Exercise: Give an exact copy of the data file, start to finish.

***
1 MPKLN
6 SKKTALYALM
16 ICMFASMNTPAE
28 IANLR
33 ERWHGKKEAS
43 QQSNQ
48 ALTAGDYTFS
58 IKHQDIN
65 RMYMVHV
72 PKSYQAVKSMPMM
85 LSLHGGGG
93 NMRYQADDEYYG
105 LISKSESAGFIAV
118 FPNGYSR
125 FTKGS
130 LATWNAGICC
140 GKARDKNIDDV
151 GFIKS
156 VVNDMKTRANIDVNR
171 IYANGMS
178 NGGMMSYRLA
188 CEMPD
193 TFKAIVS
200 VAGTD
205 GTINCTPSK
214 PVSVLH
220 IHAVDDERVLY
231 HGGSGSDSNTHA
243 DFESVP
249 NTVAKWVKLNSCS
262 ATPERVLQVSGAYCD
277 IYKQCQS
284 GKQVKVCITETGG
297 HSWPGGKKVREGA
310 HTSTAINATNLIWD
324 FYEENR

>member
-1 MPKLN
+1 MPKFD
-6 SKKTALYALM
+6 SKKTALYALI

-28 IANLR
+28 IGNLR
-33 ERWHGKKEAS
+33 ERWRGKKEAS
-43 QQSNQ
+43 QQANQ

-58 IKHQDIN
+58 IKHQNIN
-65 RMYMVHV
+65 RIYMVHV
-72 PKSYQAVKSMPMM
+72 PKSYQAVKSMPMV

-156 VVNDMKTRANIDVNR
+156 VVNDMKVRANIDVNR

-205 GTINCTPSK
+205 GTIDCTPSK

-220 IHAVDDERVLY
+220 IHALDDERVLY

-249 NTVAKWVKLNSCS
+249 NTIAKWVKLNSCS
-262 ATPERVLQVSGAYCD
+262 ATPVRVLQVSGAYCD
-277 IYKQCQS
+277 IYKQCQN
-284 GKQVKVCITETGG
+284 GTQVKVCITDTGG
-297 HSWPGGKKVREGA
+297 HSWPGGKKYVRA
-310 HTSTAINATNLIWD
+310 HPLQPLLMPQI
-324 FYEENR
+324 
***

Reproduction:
1 MPKLN
6 SKKTALYALM
16 ICMFASMNTPAE
28 IANLR
33 ERWHGKKEAS
43 QQSNQ
48 ALTAGDYTFS
58 IKHQDIN
65 RMYMVHV
72 PKSYQAVKSMPMM
85 LSLHGGGG
93 NMRYQADDEYYG
105 LISKSESAGFIAV
118 FPNGYSR
125 FTKGS
130 LATWNAGICC
140 GKARDKNIDDV
151 GFIKS
156 VVNDMKTRANIDVNR
171 IYANGMS
178 NGGMMSYRLA
188 CEMPD
193 TFKAIVS
200 VAGTD
205 GTINCTPSK
214 PVSVLH
220 IHAVDDERVLY
231 HGGSGSDSNTHA
243 DFESVP
249 NTVAKWVKLNSCS
262 ATPERVLQVSGAYCD
277 IYKQCQS
284 GKQVKVCITETGG
297 HSWPGGKKVREGA
310 HTSTAINATNLIWD
324 FYEENR

>member
-1 MPKLN
+1 MPKFD
-6 SKKTALYALM
+6 SKKTALYALI

-28 IANLR
+28 IGNLR
-33 ERWHGKKEAS
+33 ERWRGKKEAS
-43 QQSNQ
+43 QQANQ

-58 IKHQDIN
+58 IKHQNIN
-65 RMYMVHV
+65 RIYMVHV
-72 PKSYQAVKSMPMM
+72 PKSYQAVKSMPMV

-156 VVNDMKTRANIDVNR
+156 VVNDMKVRANIDVNR

-205 GTINCTPSK
+205 GTIDCTPSK

-220 IHAVDDERVLY
+220 IHALDDERVLY

-249 NTVAKWVKLNSCS
+249 NTIAKWVKLNSCS
-262 ATPERVLQVSGAYCD
+262 ATPVRVLQVSGAYCD
-277 IYKQCQS
+277 IYKQCQN
-284 GKQVKVCITETGG
+284 GTQVKVCITDTGG
-297 HSWPGGKKVREGA
+297 HSWPGGKKYVRA
-310 HTSTAINATNLIWD
+310 HPLQPLLMPQI
-324 FYEENR
+324 